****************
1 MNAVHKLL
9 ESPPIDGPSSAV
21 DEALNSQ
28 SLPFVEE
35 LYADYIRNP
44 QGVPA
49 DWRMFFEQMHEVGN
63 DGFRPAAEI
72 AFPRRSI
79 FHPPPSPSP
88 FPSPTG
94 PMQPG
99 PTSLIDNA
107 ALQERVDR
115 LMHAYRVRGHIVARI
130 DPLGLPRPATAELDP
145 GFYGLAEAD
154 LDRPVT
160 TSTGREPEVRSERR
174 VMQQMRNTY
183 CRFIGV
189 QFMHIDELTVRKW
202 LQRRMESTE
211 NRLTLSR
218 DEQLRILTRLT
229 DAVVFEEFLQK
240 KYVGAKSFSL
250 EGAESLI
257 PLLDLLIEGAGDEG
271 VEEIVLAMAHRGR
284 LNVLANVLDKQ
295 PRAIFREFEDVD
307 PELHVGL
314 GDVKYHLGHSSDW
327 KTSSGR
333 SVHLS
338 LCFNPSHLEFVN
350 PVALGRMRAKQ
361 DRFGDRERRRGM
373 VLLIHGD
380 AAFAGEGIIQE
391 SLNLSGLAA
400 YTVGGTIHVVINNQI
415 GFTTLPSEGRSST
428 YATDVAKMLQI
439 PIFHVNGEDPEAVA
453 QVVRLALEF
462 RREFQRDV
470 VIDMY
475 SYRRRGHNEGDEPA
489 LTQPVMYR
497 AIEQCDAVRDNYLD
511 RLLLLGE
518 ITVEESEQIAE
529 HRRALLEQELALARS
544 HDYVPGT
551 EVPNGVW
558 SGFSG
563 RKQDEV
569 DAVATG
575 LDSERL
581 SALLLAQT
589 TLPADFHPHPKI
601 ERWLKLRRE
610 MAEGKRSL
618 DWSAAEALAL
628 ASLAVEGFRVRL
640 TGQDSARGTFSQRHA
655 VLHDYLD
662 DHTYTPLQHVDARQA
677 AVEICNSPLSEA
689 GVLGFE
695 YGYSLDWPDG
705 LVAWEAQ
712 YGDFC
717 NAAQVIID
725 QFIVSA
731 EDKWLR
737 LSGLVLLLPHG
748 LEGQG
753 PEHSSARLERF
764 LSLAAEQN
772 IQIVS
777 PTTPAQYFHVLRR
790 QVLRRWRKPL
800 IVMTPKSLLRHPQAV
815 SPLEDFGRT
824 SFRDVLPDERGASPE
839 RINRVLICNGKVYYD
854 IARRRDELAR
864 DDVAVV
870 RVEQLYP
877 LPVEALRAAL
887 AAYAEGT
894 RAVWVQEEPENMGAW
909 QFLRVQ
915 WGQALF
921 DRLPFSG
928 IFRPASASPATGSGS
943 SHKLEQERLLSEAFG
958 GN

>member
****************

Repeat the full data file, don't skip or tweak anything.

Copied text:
1 MNAVHKLL
9 ESPPIDGPSSAV
21 DEALNSQ
28 SLPFVEE
35 LYADYIRNP
44 QGVPA
49 DWRMFFEQMHEVGN
63 DGFRPAAEI
72 AFPRRSI
79 FHPPPSPSP
88 FPSPTG
94 PMQPG
99 PTSLIDNA
107 ALQERVDR
115 LMHAYRVRGHIVARI
130 DPLGLPRPATAELDP
145 GFYGLAEAD
154 LDRPVT
160 TSTGREPEVRSERR
174 VMQQMRNTY
183 CRFIGV
189 QFMHIDELTVRKW
202 LQRRMESTE
211 NRLTLSR
218 DEQLRILTRLT
229 DAVVFEEFLQK
240 KYVGAKSFSL
250 EGAESLI
257 PLLDLLIEGAGDEG
271 VEEIVLAMAHRGR
284 LNVLANVLDKQ
295 PRAIFREFEDVD
307 PELHVGL
314 GDVKYHLGHSSDW
327 KTSSGR
333 SVHLS
338 LCFNPSHLEFVN
350 PVALGRMRAKQ
361 DRFGDRERRRGM
373 VLLIHGD
380 AAFAGEGIIQE
391 SLNLSGLAA
400 YTVGGTIHVVINNQI
415 GFTTLPSEGRSST
428 YATDVAKMLQI
439 PIFHVNGEDPEAVA
453 QVVRLALEF
462 RREFQRDV
470 VIDMY
475 SYRRRGHNEGDEPA
489 LTQPVMYR
497 AIEQCDAVRDNYLD
511 RLLLLGE
518 ITVEESEQIAE
529 HRRALLEQELALARS
544 HDYVPGT
551 EVPNGVW
558 SGFSG
563 RKQDEV
569 DAVATG
575 LDSERL
581 SALLLAQT
589 TLPADFHPHPKI
601 ERWLKLRRE
610 MAEGKRSL
618 DWSAAEALAL
628 ASLAVEGFRVRL
640 TGQDSARGTFSQRHA
655 VLHDYLD
662 DHTYTPLQHVDARQA
677 AVEICNSPLSEA
689 GVLGFE
695 YGYSLDWPDG
705 LVAWEAQ
712 YGDFC
717 NAAQVIID
725 QFIVSA
731 EDKWLR
737 LSGLVLLLPHG
748 LEGQG
753 PEHSSARLERF
764 LSLAAEQN
772 IQIVS
777 PTTPAQYFHVLRR
790 QVLRRWRKPL
800 IVMTPKSLLRHPQAV
815 SPLEDFGRT
824 SFRDVLPDERGASPE
839 RINRVLICNGKVYYD
854 IARRRDELAR
864 DDVAVV
870 RVEQLYP
877 LPVEALRAAL
887 AAYAEGT
894 RAVWVQEEPENMGAW
909 QFLRVQ
915 WGQALF
921 DRLPFSG
928 IFRPASASPATGSGS
943 SHKLEQERLLSEAFG
958 GN

>member